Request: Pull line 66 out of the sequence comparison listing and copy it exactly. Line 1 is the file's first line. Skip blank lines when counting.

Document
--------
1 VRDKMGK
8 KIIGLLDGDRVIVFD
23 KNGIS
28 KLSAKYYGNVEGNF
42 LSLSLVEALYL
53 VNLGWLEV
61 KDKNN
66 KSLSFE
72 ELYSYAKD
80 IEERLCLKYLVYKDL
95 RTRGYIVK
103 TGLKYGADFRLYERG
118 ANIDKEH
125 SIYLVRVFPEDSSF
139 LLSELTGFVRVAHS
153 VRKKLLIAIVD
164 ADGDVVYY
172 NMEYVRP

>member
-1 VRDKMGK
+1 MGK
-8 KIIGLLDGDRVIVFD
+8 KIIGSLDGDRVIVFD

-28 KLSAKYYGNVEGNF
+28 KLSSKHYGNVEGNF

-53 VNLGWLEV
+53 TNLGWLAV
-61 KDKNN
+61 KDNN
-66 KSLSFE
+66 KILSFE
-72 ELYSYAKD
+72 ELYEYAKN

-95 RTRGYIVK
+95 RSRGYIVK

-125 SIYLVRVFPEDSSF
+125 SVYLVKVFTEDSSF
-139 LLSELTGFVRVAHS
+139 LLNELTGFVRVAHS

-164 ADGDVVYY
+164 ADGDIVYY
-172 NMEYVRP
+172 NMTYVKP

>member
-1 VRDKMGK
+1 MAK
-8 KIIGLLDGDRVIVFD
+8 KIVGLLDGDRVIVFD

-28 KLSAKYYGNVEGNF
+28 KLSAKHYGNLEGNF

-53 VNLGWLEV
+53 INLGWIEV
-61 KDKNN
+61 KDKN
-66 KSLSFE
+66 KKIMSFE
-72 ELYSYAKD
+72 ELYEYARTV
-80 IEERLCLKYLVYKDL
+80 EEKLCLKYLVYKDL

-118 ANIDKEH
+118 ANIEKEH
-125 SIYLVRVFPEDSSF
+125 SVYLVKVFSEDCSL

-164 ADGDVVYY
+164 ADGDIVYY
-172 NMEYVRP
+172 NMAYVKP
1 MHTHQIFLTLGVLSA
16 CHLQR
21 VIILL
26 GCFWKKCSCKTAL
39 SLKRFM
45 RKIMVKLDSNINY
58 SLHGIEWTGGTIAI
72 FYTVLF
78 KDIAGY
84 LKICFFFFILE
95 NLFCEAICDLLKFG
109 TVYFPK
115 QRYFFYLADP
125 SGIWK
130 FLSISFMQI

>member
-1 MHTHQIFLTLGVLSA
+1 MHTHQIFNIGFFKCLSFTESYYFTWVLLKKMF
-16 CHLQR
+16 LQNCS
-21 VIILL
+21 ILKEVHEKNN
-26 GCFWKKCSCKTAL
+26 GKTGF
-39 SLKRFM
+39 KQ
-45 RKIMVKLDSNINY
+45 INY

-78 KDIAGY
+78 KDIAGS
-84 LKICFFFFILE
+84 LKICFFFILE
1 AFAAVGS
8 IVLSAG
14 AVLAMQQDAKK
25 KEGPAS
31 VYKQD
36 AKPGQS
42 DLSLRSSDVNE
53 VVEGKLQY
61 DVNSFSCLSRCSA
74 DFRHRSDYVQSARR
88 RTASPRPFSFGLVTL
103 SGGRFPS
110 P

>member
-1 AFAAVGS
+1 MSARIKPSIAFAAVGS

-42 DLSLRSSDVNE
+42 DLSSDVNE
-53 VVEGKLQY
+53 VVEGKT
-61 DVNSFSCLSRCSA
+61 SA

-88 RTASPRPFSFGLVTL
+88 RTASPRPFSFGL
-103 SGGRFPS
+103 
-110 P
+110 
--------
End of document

+164 ADGDIVYY